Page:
Carlisle’s ‘tour of duty’ comes to end

Published 5:00 am Friday, May 30, 2008

WESSON – Police Chief Steve Carlisle said he doesn’t know whathe’ll do on Monday when he wakes up and doesn’t have to go in towork.

“It’s scary,” he said. “I’m always up at 5 or 6 a.m., and to nothave anywhere to go – to not have to go to work – that’s a scaryfeeling.”

Friday is Carlisle’s last day on a job he started in 1976 whenhe joined the Wesson Police Department when his father, WesleyCarlisle, retired as a town marshal.

Carlisle started his working career when he joined the MarineCorps at age 17 and did a tour in Vietnam before working with theMississippi Department of Corrections. But Wesson was where hecalled home.

He made chief just two years after he joined the force, and onlyleft for a short five years to serve as an investigator in theLincoln County Sheriff’s Department from 1989-1995.

Even into the last week, Carlisle wasn’t sure he actually wantedto quit. But, he said, as much as he’ll miss it, it’s been a longtour of duty.

“You wear a badge for so long, but like I tell my officers, thisbadge doesn’t belong to you. It belongs to the people, so you haveto take it seriously,” he said. “Just to take it off and hand it tosomeone else, though, feels weird.”

There are other things he’ll miss too, Carlisle said, like thepolice department building on Highway 51 that he’s been in sinceday one.

“It’s been the same building for over 30 years,” he said with alaugh. “I started in December of 1976, but back then we only hadone room.”

And there are cases that still haunt him, he said. One of themwas a woman who was found dead at a rest stop while he was aninvestigator in Lincoln County in the early 1990s.

“There’s one case that bothers me worse than all the others,” hesaid. “I’ve seen a lot of wrecks, cuttings, shootings, but this onestays on my mind.”

He said a woman they called “Jane Doe” was found at a roadsidepark at a rest stop off Interstate 55 in Lincoln County just abovethe Pike County line. While they found her killer, he never gave upher identity.

“He knew who she was, but he didn’t tell,” Carlisle said. “Andsomebody’s missing a daughter somewhere.”

But there are happy things he’ll remember too, like the peoplehe was able to help.

One of those was a man who was beaten up and thrown out of acar, and then hit by another vehicle. Carlisle was able to keep theman, who was missing parts of his face, alive through CPR until theambulance arrived.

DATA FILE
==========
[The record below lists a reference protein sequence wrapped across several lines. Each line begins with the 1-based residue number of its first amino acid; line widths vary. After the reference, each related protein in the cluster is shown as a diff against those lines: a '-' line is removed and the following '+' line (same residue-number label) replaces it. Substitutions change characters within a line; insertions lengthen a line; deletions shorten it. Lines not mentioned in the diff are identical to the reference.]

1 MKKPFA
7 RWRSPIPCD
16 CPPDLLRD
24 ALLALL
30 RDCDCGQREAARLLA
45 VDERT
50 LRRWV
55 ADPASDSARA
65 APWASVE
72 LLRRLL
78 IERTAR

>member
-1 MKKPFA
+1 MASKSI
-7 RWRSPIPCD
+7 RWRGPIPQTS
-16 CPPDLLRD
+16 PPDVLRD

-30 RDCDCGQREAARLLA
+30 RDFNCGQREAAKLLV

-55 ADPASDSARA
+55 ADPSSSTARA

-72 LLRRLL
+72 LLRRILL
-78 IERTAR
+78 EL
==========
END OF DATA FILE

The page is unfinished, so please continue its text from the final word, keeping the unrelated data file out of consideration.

“It was several months, and then he came back to tell me thanksfor saving his life,” he said. “That stays with you.”

There were other ways Carlisle helped people as well. He saidoccasionally it’s surprising the things people are gratefulfor.

“You get thank you cards from people you’ve helped along theway, but one time I had a man I’d put in prison come back to thankme when he got out,” he said. “He came back after he’d served sixyears and thanked me because he’d gotten out and he was on theright road now. He said it changed his life.”

Carlisle said looking back, he just hopes he helped as manypeople as he could.

“I’ve wondered a lot where did I contribute to law enforcement,or to the people of Wesson,” he said. “I’ve had good times and bad,but all in all I’m happy with my career. I hope I helped, because Ihad a lot of people who helped me.”

But the hardest part of the job from day one, Carlisle said, wasmaking ends meet. When he started with Wesson, he made $525 a monthbefore taxes.

“Sticking to your chosen profession on limited pay was always achallenge,” he said. “And the learning to live with it. But it surehas been worth it.”

And Carlisle’s exemplary service has not gone unnoticed.

Earlier in the week, a member of Gov. Haley Barbour’s staffbrought him a certificate signed by the governor honoring hisservice and dedication through over 30 years.

Carlisle said though he’s ready to spend more time with hiswoodworking and oil painting, he’ll still more than likely be afamiliar face around the office.

“I’ll probably worry these folks to death,” he said,laughing.

And as deliberations continue over who his successor will be,Carlisle has held his cards close to his vest. He said however,that he would not be leaving if he didn’t have faith that the jobwould be done by someone who would serve Wesson in a way he’d beproud of.

“I want people to know this town has some of the finest officersin the state of Mississippi,” he said. “Most of my officers areprior military, some are still serving, and some are part time withother law enforcement agencies, which gives me an advantage becauseI always know what’s going on in Copiah and Lincoln Counties. Idon’t hire these people lightly.”

And, he said, whoever the new police chief is, he wants to passalong what a blessing it is to work in a place like Wesson.

“We’ve got low crime because of our citizens,” he said. “Youhear the term ‘community policing,’ and we’ve had that since I gothere back in the 70s. We’ve got some real fine people to work withhere in Wesson.”